English: Availability of 4 Mbps-Capable Broadband Networks in the United States by County (Photo credit: Wikipedia)
Carl’s opinion piece is clearly in support of an industry that is very happy to sell equipment to these new customers because the incumbent telco business is not growing very fast, if at all. Allowing government to offer communications services in a particular market is not competing; it is taking it over because they can use bonds (low interest) and taxpayer money to fund these networks. State legislators have created these laws to prevent just these things from happening along with providing protection when half of these ventures go bankrupt.
Telcos are not clean on this because they are using crony capitalism to protect their monopoly or duopoly. If legislators enact such laws they should hold incumbents to the universal service agreement that AT&T adhered for decades.
The city council in Wilson, North Carolina, has reluctantly voted to turn off the fiber Internet service it provides to a nearby town because of a court ruling that prevents expansion of municipal broadband services.
The Federal Communications Commission in February 2015 voted to block laws in North Carolina and Tennessee that prevent municipal broadband providers from expanding outside their territories. After that vote, Wilson’s Greenlight fiber Internet service expanded to the nearby town of Pinetops. Continue reading
I’d like to respond to two letters in your July 13 edition that praised Rep. Mike Carter’s efforts to expand statewide broadband access. Rep. Carter wants more government involvement in the broadband sector, including an expansion of taxpayer-funded, municipal broadband networks.
Rep. Carter’s supporters argued he’s standing up for consumers against huge telecommunications companies, but by supporting greater government ownership of broadband he’s really working against small businesses like mine. While it’s true many of my colleagues in the telecom sector oppose Rep. Carter’s efforts, the bills he supports wouldn’t hurt the giants of the industry. They’d hurt small, locally owned internet service providers like mine that are struggling to provide good service in our neighborhoods and good jobs in our communities. Continue reading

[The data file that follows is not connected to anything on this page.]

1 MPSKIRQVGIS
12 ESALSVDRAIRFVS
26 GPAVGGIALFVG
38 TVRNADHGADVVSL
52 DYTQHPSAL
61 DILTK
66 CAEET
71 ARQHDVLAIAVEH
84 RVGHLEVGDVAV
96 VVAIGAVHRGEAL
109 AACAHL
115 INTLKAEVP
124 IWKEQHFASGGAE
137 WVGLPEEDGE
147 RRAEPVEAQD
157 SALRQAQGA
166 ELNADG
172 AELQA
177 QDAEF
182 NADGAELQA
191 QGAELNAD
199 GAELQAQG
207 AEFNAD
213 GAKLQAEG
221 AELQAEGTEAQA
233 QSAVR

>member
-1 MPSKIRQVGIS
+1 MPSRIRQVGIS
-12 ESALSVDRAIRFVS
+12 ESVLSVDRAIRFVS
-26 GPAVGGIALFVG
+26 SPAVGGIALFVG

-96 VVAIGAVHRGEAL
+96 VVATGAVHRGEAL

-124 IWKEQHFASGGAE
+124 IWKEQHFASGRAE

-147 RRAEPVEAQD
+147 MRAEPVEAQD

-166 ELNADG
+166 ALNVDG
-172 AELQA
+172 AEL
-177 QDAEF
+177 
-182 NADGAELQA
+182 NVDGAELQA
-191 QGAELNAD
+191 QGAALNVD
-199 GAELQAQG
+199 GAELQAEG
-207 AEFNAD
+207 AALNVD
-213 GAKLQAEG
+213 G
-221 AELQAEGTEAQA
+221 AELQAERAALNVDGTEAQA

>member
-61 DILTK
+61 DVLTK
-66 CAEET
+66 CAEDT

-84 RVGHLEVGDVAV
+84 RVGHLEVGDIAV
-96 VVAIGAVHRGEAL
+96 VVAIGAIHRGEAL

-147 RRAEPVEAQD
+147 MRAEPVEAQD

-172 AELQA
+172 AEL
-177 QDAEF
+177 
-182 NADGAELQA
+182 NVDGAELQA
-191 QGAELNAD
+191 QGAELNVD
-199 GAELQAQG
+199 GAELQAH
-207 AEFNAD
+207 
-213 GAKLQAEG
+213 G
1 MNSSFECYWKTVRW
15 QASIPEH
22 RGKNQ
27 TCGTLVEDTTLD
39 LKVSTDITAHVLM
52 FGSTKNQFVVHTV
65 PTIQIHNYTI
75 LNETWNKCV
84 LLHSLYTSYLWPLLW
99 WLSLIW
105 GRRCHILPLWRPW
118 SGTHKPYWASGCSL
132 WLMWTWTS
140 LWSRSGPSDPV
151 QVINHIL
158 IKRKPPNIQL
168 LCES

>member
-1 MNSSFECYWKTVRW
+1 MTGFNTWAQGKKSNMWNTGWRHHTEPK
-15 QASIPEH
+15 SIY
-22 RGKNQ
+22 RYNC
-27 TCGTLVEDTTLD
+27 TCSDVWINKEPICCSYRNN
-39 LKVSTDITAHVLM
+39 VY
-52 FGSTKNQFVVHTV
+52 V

From watching Netflix to building a business to conducting cutting-edge research, we don’t just need technology to be successful — we need it to be fast. That’s why the city of Santa Cruz, Calif., has recently formed a partnership that will use fiber-like wireless technology to deliver gigabit-class-level Internet speeds throughout the city.
This innovative fiber-like wireless technology makes the project, made possible through a partnership among the city, Siklu Communication Ltd. and local Internet service provider Cruzio,the first of its kind in the United States. The tech is composed of a Siklu millimeter wave radio attached to Cruzio’s existing fiber. Continue reading
At least the mayor of Provo realizes the benefits of the network and is looking for ways to continue its existence should Veracity default.
Provo Mayor John Curtis said he is following the Boy Scout motto to be prepared when it comes to the future of the city’s fiber optic network.
The Municipal Council made another move towards the mayor’s working contingency plan, or Plan B, at Tuesday’s Council meeting. The council voted to appropriate $50,000 from the city’s fund balance to hire two consulting firms to help develop the plan.
For nearly a year city administrators have been discussing the need to have a plan B if the need should arise. It’s something they haven’t had since iProvo was sold.
LAS VEGAS — Deploying fiber-to-the-home (FTTH) is as much a culture change as a technology change for carriers, according to leading players here at the FTTH Council Conference.
Companies that have tried to sell the new service in traditional ways haven’t always found success.
For example, Telefónica Brazil put its FTTH infrastructure into place before preparing its services, customer service, IT, and back-office operations, said Andre Kriger, the carrier’s FTTH director, in a keynote speech here. And that initial attempt at a massive new service rollout fell flat, he said.
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LAS VEGAS — The American arm of a British firm known for deploying local loop fiber through sewers has high expectations for its chances in the US market, based on the Google (Nasdaq: GOOG)-inspired boom in municipal fiber projects. (See Google Jumps Into Gigabit FTTH.)
The company is i3 America , and it has stepped up as a platinum sponsor of the FTTH Council Conference here only weeks after announcing the first US pilot — in Quincy, Ill. — of its Fibrecity open access network.